Southern California fire officials have been expecting this summer to bring an especially challenging fire season due to the increased frequency of wildfires and the dry, hot conditions in much of the state.

Heggie attributed the Oak Fire’s “velocity and intensity” to the state’s prolonged drought and human-caused climate change.

“What I can tell you is this is a direct result of what is climate change,” he said. “You can’t have a 10-year drought in California and expect things to be the same. And we are now paying the price for that 10-year drought and that climate change.”

California is among the western states that have been suffering under a prolonged megadrought that has been heavily exacerbated by the climate crisis.

“That dead fuel that’s a result from that climate change and that drought is what’s driving these, what we are now calling, ‘mega fires,'” Heggie said.

It’s not just the Western US dealing with extreme fire conditions. Wildfires around the globe have intensified and become more commonplace, according to a report from the UN Environment Programme. The report’s analysis found the number of extreme wildfire events will increase by 30% by 2050.

The report suggested it’s time we “learn to live with fire,” urging authorities and policymakers to cooperate with local communities to use Indigenous knowledge and invest in planning and prevention efforts.

CNN’s Poppy Harlow, Taylor Romine, Stella Chan, Sara Smart and Rachel Ramirez contributed to this report.

For more information about the Oak fire, call CJ Suppression at 888-821-2334 or visit the website at www.cjsuppression.com.

CJ Suppression proudly serves Corona, CA and all surrounding areas.

The Almost 900-acre Sheep Fire Is 85% Contained, Evacuations Lifted | Corona, CA

BY HAYLEY SMITH, GRACE TOOHEY | PUBLISHED JUNE 14, 2022 UPDATED JUNE 15, 2022 10:47 PM PT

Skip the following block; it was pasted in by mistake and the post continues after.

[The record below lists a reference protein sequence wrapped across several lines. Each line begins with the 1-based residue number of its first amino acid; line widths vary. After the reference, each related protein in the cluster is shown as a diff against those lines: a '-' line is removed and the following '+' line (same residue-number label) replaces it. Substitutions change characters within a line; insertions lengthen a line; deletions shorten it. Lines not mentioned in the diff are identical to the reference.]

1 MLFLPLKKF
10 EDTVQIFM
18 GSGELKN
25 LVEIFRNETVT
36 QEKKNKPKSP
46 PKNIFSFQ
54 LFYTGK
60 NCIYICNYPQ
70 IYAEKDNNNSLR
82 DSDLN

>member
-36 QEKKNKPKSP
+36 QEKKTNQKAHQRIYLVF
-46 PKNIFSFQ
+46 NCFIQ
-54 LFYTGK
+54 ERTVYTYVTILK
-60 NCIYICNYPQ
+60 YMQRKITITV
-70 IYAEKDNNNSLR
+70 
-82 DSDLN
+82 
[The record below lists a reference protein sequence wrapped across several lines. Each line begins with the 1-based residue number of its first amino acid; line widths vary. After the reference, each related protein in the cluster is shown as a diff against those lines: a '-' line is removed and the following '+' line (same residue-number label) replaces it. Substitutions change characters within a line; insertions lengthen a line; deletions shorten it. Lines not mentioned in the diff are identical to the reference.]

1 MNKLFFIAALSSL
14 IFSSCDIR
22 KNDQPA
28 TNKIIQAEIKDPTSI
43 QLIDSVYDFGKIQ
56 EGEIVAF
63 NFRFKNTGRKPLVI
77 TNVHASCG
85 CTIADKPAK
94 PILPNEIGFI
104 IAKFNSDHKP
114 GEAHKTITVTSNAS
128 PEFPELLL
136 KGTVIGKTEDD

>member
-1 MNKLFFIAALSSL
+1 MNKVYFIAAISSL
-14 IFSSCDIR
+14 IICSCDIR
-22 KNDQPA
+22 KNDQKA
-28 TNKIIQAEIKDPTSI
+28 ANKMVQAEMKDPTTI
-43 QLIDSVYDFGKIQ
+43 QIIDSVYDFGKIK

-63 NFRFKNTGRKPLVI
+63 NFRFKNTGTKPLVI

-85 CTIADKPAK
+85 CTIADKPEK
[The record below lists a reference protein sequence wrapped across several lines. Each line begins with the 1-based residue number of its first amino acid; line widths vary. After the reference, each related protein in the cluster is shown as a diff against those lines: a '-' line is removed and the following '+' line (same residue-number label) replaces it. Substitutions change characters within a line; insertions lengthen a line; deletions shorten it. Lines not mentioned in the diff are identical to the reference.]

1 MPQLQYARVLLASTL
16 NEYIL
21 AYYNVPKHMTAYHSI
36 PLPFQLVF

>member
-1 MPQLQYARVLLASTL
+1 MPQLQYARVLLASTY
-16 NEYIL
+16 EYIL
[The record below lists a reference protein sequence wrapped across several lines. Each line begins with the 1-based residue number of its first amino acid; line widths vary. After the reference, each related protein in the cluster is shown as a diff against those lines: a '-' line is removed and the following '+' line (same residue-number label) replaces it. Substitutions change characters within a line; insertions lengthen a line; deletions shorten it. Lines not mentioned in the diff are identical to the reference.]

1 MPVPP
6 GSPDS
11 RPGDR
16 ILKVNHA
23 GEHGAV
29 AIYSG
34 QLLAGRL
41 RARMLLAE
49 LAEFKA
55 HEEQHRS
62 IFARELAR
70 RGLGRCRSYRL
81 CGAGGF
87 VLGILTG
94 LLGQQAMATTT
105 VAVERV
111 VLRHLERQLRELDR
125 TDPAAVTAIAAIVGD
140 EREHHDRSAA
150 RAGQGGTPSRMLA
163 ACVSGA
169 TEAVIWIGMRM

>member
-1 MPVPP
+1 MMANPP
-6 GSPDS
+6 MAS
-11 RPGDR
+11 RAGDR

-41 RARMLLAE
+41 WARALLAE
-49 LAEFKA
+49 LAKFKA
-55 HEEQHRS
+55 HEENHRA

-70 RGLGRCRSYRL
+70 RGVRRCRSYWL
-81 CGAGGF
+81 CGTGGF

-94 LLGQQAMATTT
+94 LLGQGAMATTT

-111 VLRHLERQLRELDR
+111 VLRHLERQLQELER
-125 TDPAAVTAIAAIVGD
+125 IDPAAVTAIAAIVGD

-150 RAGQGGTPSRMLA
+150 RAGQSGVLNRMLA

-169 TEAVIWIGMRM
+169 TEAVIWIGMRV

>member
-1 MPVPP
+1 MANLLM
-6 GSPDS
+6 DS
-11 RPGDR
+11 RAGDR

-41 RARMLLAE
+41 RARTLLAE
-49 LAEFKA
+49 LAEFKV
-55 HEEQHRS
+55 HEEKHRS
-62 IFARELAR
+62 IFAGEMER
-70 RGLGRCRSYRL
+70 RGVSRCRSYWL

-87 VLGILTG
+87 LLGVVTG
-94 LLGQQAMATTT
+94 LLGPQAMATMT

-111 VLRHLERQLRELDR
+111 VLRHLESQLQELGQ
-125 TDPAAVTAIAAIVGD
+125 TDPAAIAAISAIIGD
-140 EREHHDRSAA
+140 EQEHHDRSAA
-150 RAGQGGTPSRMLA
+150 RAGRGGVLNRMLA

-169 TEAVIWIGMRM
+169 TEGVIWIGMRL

Crews seem to have turned a corner on the almost 900-acre wildfire burning near Wrightwood in the Angeles National Forest, with the blaze 85% contained Wednesday night.

The Sheep fire, which ignited Saturday, exploded in size through Tuesday, engulfing 865 acres and prompting evacuation orders and warnings for residents in the area.

All evacuation measures, which had been in place since Sunday for communities in and around Wrightwood, were lifted Tuesday evening, according to the San Bernardino County Fire Protection District.

“The threats to the communities are gone, for now,” said Joe Rosa, the public information officer for California Interagency Incident Management Team 14, which has taken command of the Sheep fire. But he said a shift in weather — though not predicted for the next 24 hours — could change that risk.

Firefighters continued to increase containment of the blaze, according to a statement by the Angeles National Forest late Wednesday night.

“Earlier today, hotshot crews alongside helicopter water drops were able to extinguish a few hotspots near the south end of the fire,” the statement read. “While infrared flights continue to show scattered heat and interior heat within the fire perimeter, some remaining interior heat islands are expected to burn out.”

Crews were to continue searching for hotspots and monitoring fire behavior overnight Wednesday, according to the statement.